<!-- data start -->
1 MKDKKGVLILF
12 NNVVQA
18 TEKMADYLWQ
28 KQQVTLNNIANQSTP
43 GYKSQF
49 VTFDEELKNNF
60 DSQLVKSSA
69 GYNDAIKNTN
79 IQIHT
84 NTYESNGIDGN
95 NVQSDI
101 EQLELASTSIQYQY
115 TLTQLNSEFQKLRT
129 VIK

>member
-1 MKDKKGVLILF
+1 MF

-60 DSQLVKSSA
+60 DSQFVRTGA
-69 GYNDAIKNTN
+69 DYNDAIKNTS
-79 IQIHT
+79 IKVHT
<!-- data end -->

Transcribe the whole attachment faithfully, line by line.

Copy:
1 MKDKKGVLILF
12 NNVVQA
18 TEKMADYLWQ
28 KQQVTLNNIANQSTP
43 GYKSQF
49 VTFDEELKNNF
60 DSQLVKSSA
69 GYNDAIKNTN
79 IQIHT
84 NTYESNGIDGN
95 NVQSDI
101 EQLELASTSIQYQY
115 TLTQLNSEFQKLRT
129 VIK

>member
-1 MKDKKGVLILF
+1 MF

-60 DSQLVKSSA
+60 DSQFVRTGA
-69 GYNDAIKNTN
+69 DYNDAIKNTS
-79 IQIHT
+79 IKVHT